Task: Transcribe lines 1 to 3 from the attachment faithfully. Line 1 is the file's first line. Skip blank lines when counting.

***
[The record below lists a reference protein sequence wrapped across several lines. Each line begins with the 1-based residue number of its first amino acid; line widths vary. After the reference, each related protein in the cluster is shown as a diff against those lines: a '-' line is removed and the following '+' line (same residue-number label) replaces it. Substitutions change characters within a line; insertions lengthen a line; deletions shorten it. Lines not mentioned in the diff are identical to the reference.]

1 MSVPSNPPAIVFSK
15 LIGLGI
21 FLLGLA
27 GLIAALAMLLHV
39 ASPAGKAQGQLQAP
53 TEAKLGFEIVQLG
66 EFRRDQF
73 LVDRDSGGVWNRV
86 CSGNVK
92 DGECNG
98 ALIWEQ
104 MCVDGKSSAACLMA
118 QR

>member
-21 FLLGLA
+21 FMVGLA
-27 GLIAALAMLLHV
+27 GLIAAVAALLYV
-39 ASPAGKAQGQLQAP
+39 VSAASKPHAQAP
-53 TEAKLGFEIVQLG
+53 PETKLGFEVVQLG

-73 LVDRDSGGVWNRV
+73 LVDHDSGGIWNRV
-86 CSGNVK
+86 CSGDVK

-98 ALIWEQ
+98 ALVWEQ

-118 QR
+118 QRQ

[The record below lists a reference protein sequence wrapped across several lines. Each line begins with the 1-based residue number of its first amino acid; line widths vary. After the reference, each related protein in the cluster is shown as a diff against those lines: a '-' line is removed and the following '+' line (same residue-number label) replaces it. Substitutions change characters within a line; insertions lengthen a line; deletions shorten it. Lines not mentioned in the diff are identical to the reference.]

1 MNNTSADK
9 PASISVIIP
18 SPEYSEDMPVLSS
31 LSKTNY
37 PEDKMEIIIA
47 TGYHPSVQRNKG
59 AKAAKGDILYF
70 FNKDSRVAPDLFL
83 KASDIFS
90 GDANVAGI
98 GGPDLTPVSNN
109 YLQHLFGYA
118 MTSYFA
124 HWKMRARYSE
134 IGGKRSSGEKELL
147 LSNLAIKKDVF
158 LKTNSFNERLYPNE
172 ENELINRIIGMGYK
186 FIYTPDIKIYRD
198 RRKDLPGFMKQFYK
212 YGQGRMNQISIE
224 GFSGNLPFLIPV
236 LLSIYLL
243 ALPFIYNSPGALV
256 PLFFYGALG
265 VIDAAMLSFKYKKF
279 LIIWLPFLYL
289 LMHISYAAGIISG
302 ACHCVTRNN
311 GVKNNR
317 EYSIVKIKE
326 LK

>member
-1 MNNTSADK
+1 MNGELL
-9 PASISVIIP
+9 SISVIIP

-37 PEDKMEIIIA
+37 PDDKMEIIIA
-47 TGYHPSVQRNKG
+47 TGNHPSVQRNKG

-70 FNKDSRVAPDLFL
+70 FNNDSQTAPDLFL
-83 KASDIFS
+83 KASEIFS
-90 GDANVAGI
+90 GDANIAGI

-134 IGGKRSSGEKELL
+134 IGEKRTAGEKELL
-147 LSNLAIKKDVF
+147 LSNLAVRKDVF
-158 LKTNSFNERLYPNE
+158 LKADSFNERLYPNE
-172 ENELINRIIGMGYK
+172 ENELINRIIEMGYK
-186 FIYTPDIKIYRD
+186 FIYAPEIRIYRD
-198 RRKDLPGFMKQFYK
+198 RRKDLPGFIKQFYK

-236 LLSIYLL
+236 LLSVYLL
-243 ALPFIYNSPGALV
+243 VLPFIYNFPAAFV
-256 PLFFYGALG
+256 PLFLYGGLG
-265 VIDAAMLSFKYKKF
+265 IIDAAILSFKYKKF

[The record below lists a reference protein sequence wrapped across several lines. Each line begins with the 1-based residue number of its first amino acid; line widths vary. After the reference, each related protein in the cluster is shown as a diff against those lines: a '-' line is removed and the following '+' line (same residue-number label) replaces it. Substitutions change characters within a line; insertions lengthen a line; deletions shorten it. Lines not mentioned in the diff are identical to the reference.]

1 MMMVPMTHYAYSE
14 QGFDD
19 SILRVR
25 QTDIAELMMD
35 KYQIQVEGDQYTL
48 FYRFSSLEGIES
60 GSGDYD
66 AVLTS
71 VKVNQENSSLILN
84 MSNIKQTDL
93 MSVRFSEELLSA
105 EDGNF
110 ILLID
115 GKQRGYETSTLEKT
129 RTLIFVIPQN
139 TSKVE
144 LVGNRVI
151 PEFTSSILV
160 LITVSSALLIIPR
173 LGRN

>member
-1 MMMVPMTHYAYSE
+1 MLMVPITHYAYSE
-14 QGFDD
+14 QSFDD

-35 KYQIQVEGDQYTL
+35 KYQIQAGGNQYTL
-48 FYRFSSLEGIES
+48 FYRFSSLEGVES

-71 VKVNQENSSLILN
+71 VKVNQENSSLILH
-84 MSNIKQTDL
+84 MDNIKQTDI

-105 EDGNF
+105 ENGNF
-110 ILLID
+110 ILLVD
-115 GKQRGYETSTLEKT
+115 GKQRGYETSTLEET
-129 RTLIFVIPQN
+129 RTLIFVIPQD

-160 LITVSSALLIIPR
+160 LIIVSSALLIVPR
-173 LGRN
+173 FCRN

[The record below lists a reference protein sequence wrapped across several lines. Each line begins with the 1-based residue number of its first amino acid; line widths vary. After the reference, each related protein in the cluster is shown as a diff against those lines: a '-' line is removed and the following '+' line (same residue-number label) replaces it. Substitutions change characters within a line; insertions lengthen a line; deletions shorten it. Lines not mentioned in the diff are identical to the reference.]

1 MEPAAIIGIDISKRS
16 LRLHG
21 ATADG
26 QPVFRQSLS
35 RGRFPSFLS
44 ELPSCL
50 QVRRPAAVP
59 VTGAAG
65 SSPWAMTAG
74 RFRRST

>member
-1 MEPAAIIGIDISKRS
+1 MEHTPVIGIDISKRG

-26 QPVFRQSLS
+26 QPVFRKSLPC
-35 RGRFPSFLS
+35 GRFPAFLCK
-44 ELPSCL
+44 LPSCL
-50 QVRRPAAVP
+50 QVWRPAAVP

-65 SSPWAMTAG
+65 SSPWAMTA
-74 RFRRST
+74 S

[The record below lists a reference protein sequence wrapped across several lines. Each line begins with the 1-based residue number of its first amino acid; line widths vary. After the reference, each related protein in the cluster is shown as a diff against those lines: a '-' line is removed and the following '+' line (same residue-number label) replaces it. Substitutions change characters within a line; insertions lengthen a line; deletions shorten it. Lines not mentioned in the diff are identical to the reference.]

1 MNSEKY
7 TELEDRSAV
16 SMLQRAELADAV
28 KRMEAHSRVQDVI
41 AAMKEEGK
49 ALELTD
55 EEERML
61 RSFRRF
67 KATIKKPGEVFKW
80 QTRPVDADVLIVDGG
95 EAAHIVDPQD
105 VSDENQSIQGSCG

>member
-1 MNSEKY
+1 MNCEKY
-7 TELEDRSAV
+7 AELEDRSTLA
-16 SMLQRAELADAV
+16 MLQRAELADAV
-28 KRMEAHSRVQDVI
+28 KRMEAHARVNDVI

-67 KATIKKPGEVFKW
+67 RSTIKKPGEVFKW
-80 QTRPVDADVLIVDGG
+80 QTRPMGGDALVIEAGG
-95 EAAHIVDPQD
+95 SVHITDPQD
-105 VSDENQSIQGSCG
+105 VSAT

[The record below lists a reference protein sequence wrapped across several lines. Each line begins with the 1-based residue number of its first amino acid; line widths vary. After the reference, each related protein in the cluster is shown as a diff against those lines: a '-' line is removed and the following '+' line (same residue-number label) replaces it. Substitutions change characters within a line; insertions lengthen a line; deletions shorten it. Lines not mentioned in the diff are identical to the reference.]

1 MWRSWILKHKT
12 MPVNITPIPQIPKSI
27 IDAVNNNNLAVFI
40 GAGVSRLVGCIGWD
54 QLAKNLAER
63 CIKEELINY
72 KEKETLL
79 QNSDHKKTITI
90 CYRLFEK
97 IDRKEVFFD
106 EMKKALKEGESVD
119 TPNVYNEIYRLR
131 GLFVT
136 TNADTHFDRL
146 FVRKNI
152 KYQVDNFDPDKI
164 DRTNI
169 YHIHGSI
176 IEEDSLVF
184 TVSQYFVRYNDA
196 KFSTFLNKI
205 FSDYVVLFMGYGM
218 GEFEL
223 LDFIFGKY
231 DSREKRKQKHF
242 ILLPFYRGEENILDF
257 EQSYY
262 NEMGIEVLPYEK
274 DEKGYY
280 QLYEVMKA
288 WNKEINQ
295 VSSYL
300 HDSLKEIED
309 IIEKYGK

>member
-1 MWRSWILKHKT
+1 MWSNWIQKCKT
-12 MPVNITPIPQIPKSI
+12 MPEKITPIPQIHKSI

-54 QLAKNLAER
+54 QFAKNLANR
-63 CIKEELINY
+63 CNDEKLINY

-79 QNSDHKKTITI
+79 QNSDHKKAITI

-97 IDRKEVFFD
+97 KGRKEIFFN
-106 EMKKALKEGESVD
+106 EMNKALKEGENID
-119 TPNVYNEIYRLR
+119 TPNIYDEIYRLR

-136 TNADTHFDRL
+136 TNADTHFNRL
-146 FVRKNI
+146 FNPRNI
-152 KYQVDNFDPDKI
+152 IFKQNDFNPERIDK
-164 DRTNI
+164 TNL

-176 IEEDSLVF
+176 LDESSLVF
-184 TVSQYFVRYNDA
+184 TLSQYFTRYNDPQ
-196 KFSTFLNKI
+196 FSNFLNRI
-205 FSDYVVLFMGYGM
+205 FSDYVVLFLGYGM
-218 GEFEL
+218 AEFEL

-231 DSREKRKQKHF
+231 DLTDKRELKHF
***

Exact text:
[The record below lists a reference protein sequence wrapped across several lines. Each line begins with the 1-based residue number of its first amino acid; line widths vary. After the reference, each related protein in the cluster is shown as a diff against those lines: a '-' line is removed and the following '+' line (same residue-number label) replaces it. Substitutions change characters within a line; insertions lengthen a line; deletions shorten it. Lines not mentioned in the diff are identical to the reference.]

1 MSVPSNPPAIVFSK
15 LIGLGI